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Early Adolescent Skills for Emotions Tanzania Pilot

The safety and scientific validity of this study is the responsibility of the study sponsor and investigators. Listing a study does not mean it has been evaluated by the U.S. Federal Government. Read our disclaimer for details.
 
ClinicalTrials.gov Identifier: NCT04082026
Recruitment Status : Completed
First Posted : September 9, 2019
Last Update Posted : September 9, 2019
Sponsor:
Collaborators:
World Health Organization
Johns Hopkins University
Information provided by (Responsible Party):
International Rescue Committee

Brief Summary:
The goal of this pilot is to test the World Health Organization (WHO) Early Adolescent Skills for Emotions intervention, a new psychological intervention. The pilot in Tanzania adapted the manual for young adolescent Burundian refugees in Tanzania (ages 10 - 14) with prolonged disabling distress living in communities affected by adversity. We conducted a formative study to adapt the EASE material, followed by small feasibility RCT (M=72) along with a process evaluation.

Condition or disease Intervention/treatment Phase
Mental Health Wellness 1 Behavioral: Early Adolescent Skills for Emotions EASE) Not Applicable

Detailed Description:

WHO is developing a set of scalable brief psychological programs: a new generation of shorter, less expensive and trans-diagnostic programs that can be delivered by non-specialized providers (e.g. without formal education or experience in mental health), to reduce common mental health symptoms and improve psychosocial functioning. In this pilot in Tanzania, the IRC, JHU and WHO seek to assess EASE, a much needed, brief psychological intervention developed specifically for young adolescents and their caregivers, and applicable in different humanitarian contexts.

The IRC, JHU and WHO, in collaboration with UNHCR, Muhimbili University of Health and Allied Sciences in Tanzania, and Village Health Works , adapted and contextualized the EASE intervention for Burundian refugee young adolescents in Tanzania. The adaptation had three steps:

First, the IRC conducted a desk review focusing on the cultural context for mental health research among Burundian refugees, covering local concepts, beliefs and practices associated with psychosocial support.

Second, the IRC conducted a formative qualitative study, consisting of 88 semi-structured qualitative interviews (free listing (n=61) and key informant interviews (n=25)), including with Burundian adolescent boys and girls (See Tables 1 & 2 in Annex for breakdown of interview participants). This was followed by four focus group discussions (n=20) using cognitive interviewing techniques with adolescents and caregivers to seek feedback specifically on example intervention materials.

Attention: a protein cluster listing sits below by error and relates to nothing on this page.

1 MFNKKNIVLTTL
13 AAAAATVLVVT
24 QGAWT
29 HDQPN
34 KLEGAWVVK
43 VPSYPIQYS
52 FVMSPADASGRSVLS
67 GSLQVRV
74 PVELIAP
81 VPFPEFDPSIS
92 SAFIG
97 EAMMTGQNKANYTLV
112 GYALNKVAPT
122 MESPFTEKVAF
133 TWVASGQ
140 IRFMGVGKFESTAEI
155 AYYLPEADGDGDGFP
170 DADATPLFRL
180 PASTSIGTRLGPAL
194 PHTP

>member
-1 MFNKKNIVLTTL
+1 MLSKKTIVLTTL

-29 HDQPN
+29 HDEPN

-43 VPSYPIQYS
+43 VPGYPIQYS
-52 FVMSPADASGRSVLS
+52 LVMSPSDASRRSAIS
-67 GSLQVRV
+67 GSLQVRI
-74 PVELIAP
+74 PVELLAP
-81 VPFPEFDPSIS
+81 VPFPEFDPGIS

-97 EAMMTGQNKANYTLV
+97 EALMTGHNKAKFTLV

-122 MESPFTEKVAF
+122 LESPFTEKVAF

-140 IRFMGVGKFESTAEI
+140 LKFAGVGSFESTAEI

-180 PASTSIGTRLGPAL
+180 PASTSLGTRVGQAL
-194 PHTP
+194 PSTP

Third, the IRC and its partners used findings from the desk review and the qualitative study to inform an adaptation workshop in May 2018 held in Kibondo, Tanzania. For the adaptation workshop, the IRC convened the WHO, IRC mental health field staff, Village Health Works staff, and Dr Samuel Likindikoki from the Muhimbili University of Health and Allied Sciences. The adaptation workshop included a review of the data collected during the ethnographic study, as well as a mock run-through of the EASE materials, which allowed for an in-depth review of the intervention content.

The EASE pilot implementation and testing phase had eight main activities: 1) initial screening of adolescents for eligibility into the EASE program; 2) baseline data collection with the eligible participants and caregivers; 3) facilitator training; 4) development of a referral protocol to ensure adequate services for participants who experienced violence or were at high risk of suicide; 5) implementation of the EASE sessions; 6) implementation of the "Enhanced treatment as usual" sessions (our control condition, conducted at the same time as the EASE sessions); 7) endline data collection; and 8) process evaluation.

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Study Type : Interventional  (Clinical Trial)
Actual Enrollment : 72 participants
Allocation: Randomized
Intervention Model: Parallel Assignment
Intervention Model Description: The research study compared the EASE treatment (7 weekly sessions for adolescents and 3 for their caregivers) against an Enhanced Treatment as Usual (ETAU) consisting of a single psychoeducation individual session, jointly for eligible adolescents and their caregivers. ETAU included information on: (i) the results of the screening; (ii) self-care strategies; and, (iii) seeking services from local health or community services offering psychosocial / mental health care support.
Masking: Double (Participant, Investigator)
Primary Purpose: Treatment
Official Title: Towards an Evidence-based Scalable Psychological Intervention for Young Adolescents: Feasibility cRCT of Group Psychological Help for Young Burundian Refugee Adolescents in Tanzania.
Actual Study Start Date : May 1, 2018
Actual Primary Completion Date : March 1, 2019
Actual Study Completion Date : July 1, 2019

Resource links provided by the National Library of Medicine